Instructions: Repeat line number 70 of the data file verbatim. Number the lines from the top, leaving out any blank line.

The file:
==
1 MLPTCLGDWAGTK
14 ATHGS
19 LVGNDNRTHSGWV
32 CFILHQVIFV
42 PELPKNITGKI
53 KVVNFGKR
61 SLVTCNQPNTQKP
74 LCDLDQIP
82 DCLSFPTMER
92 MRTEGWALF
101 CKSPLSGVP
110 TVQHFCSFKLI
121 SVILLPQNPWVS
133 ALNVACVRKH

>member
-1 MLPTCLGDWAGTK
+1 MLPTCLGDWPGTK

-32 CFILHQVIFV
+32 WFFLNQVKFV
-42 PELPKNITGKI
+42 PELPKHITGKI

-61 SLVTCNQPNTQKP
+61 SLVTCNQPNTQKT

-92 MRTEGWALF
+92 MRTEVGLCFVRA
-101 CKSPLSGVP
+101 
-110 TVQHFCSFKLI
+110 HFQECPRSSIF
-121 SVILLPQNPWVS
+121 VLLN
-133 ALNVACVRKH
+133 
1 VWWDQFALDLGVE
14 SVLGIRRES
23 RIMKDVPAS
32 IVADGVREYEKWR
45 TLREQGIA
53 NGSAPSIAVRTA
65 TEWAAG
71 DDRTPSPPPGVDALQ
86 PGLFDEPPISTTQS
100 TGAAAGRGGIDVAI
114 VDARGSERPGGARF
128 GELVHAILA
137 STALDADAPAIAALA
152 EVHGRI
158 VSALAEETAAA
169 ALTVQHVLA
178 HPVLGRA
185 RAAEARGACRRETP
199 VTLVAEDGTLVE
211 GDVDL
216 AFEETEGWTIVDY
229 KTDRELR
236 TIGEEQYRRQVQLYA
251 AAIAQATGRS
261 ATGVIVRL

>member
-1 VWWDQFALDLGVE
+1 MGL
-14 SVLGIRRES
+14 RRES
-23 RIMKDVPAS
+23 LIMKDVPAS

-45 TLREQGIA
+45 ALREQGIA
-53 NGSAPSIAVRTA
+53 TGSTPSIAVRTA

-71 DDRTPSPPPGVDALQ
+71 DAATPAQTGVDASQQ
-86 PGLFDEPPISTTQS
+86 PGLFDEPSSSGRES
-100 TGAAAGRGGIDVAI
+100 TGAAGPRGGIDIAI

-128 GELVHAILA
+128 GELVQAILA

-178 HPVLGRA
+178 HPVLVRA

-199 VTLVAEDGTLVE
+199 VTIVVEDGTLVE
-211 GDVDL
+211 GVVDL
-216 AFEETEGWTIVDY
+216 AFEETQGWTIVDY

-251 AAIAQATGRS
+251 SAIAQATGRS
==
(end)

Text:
-71 DDRTPSPPPGVDALQ